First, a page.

The Archaeology Program administers an annual “archaeometry” competition with a target date of December 1. The goal is to fund projects either to develop/refine anthropologically relevant archaeometric techniques and/or support laboratories which provide relevant services. Examples of the former include the development of methods to identify specific types of organic residues on ceramics or development of field applicable analytic techniques. Service laboratories which, for example provide dating trace element, isotopic and dendrochronological analyses illustrate the latter. Projects which apply standard archaeometic techniques with the goal to answer specific archaeological questions should be submitted to the “senior” archaeology competition. Data archives, in common with archaeometric laboratories, function to strengthen basic archaeological infrastructure. Therefore, Principal Investigators may submit proposals through the archaeometry competition to assist in meeting this goal. Proposals are evaluated by both ad hoc reviewers and a panel composed of individuals who combine both archaeological and archaeometric expertise. Awards (including indirect costs) are normally two to three years in duration and in FY18 ranged from $99,000 to $188,000 in size. The average award was $144,000.
High Risk Research in Biological Anthropology and/or Archaeology (HRRBAA)
(See Solicitation NSF 19-570 which can be accessed via the HRRBAA program web site.)
This competition is designed to permit the submission of high-risk, exploratory proposals that can lead to significant new anthropological knowledge. Because of a highly competitive environment, proposals that have both a high risk of failure and the potential for significant payoffs are less able to compete with standard research proposals. This program is designed to provide a mechanism whereby risky proposals with a great potential for advancement of the discipline can compete for funding. The risk involved in such endeavors must significantly exceed that associated with regular archaeology research projects. “Risk” in this context refers to risk of project failure and not risk of site destruction. The competition is also not intended to provide “start-up” grants. Maximum awards are limited to $35,000 in total cost and proposals may be submitted at any time. They are evaluated by ad hoc reviewers only. In FY18 the HRRBAA program did not make any high risk awards.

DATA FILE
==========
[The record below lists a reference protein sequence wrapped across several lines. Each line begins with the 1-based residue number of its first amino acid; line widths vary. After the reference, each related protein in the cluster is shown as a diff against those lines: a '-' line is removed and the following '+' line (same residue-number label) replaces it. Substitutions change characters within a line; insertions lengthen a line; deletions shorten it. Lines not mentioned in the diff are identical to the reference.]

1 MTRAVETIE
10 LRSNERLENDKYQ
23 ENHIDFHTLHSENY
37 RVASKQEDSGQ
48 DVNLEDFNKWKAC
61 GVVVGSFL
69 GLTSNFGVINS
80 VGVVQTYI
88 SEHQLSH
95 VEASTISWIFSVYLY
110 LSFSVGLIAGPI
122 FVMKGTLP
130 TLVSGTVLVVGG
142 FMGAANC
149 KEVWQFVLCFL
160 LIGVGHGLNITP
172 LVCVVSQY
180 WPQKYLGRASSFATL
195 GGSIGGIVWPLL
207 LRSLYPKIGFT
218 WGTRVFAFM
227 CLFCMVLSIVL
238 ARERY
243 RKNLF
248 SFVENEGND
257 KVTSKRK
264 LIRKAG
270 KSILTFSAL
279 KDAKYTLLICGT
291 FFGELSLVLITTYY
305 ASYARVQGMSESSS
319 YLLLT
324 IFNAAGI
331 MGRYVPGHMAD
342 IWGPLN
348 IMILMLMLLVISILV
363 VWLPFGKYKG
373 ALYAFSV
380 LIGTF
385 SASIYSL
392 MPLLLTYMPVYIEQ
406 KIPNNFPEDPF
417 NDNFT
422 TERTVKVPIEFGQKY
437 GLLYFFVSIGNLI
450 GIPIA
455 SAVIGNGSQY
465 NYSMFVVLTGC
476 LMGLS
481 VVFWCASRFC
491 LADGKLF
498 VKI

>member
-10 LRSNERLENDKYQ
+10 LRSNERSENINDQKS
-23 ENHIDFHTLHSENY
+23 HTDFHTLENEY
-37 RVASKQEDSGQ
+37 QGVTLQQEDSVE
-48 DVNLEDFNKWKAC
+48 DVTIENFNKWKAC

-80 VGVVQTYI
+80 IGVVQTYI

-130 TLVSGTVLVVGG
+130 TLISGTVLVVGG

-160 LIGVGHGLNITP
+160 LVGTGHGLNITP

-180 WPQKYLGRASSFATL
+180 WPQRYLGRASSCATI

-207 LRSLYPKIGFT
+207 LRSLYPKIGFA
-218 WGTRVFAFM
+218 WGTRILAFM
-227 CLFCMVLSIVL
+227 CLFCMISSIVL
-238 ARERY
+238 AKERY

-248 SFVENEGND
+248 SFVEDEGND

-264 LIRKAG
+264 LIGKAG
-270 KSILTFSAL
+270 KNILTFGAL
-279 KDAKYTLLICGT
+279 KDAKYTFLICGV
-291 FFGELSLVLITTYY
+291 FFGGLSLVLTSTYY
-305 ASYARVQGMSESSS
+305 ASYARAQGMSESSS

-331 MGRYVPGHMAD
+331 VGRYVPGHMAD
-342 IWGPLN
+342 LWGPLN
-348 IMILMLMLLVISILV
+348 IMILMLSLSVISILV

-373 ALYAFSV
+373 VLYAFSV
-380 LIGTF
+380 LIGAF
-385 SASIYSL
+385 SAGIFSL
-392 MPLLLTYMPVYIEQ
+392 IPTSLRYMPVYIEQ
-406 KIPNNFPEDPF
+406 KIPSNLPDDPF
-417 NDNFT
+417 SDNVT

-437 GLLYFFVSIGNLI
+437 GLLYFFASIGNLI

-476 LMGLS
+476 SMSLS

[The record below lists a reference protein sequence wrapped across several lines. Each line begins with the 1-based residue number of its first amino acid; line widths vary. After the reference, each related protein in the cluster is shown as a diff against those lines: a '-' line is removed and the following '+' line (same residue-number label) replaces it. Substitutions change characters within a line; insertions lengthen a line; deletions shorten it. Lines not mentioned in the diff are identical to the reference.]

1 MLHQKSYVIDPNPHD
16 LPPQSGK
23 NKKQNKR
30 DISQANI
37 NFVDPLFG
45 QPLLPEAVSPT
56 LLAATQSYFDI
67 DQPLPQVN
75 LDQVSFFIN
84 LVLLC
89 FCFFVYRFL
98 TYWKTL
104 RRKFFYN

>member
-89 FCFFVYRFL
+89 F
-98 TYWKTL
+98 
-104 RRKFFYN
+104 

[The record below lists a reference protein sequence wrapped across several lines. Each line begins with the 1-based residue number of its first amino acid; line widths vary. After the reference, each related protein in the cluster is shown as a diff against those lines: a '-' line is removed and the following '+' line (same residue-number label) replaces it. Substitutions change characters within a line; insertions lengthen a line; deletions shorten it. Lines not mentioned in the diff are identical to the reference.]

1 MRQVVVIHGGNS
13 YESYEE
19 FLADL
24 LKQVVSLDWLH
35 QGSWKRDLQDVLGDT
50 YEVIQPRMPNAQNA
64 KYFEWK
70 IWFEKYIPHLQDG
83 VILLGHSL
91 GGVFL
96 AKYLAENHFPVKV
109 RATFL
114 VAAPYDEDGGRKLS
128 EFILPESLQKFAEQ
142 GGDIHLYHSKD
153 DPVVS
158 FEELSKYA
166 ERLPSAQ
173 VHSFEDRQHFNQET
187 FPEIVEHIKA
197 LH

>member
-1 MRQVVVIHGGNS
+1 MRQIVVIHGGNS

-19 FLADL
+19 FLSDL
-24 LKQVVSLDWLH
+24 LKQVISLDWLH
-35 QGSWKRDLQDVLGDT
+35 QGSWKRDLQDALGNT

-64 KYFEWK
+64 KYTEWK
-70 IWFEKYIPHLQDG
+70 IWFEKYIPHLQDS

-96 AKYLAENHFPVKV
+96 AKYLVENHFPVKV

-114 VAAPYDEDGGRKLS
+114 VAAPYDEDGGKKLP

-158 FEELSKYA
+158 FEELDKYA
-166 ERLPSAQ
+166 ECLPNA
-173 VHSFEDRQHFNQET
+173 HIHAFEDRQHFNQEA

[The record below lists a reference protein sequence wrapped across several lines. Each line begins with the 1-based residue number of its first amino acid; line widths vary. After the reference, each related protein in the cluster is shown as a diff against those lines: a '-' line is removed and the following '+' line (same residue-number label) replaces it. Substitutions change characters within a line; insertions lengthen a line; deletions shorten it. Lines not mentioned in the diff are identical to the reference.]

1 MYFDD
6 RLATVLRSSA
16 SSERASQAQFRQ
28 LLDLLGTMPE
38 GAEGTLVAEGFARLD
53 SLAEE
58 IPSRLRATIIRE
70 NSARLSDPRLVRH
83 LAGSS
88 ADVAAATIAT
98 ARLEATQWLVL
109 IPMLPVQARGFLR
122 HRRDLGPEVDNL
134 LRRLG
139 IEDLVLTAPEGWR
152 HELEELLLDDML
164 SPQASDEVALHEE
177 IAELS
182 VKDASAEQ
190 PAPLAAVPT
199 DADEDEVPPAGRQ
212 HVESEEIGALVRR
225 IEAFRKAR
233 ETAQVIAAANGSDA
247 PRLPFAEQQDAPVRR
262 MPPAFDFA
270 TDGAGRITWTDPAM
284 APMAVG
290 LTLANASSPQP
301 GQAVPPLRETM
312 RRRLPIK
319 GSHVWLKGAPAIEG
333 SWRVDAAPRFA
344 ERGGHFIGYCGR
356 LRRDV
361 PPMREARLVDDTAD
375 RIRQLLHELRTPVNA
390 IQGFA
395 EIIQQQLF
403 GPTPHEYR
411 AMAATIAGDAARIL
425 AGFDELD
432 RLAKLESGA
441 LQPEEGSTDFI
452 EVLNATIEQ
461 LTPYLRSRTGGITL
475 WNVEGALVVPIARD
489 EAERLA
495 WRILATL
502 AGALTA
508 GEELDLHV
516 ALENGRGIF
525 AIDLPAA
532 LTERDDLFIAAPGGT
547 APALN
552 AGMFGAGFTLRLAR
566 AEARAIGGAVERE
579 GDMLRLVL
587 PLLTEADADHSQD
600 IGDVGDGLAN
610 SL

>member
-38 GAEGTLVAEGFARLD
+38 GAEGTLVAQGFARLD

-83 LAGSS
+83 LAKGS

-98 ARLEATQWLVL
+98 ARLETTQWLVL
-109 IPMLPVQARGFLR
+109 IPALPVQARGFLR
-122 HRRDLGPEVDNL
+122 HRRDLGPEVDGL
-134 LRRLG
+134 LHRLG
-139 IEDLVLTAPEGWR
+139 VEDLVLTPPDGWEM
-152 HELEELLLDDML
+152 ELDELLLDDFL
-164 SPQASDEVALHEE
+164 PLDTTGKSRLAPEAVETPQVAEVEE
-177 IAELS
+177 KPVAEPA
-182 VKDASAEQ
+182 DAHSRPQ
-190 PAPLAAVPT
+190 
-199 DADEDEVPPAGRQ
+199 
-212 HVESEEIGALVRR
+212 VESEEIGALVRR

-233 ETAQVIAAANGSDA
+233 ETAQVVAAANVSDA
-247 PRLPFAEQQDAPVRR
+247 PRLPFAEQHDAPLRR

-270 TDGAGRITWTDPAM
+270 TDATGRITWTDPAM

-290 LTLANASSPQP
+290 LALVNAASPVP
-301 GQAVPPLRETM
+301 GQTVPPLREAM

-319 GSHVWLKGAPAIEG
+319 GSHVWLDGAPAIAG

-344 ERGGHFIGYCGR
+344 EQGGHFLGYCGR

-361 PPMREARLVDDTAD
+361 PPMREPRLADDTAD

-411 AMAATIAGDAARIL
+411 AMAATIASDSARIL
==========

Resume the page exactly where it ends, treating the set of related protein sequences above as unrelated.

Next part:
NSF Required Data Management Plan
All proposals must include as a supplementary document a plan for data management and sharing the products of research. The data-management plan to be submitted with a proposal must be no longer than two (2) pages in length.
This supplementary document should describe how the proposal will conform to NSF policy on the dissemination and sharing of research results. For more information about this requirement, please see the NSF Proposal & Award Policies & Procedures Guide (PAPPG), Chapter II.C.2.j. Please note: the SBE Directorate has additional guidance for proposals submitted to SBE programs, please see Data Management for NSF SBE Directorate Proposals and Awards. Questions should be addressed to John Yellen via e-mail (email@example.com).
While the Archaeology Program does not sponsor, endorse or have an official arrangement with any data archive it would note that two organizations provide this service: Open Context (https://opencontext.org) and The Digital Archaeological Record - tDAR (https://www.tdar.org).
In addition to the NSF guidance, you may find the guidance provided by the Society for American Archaeology (SAA) helpful. Additional resources can be found at the SAA site.
When necessary, applicants may request funds to implement a data management plan.
For more information about multi-disciplinary research and training opportunities, please visit the SBE Office of Multidisciplinary Activities (SMA) web site.
Also, for more information on the Doctoral Dissertation Improvement Grants, please visit the Archaeology Doctoral Dissertation Improvement Awards program web site.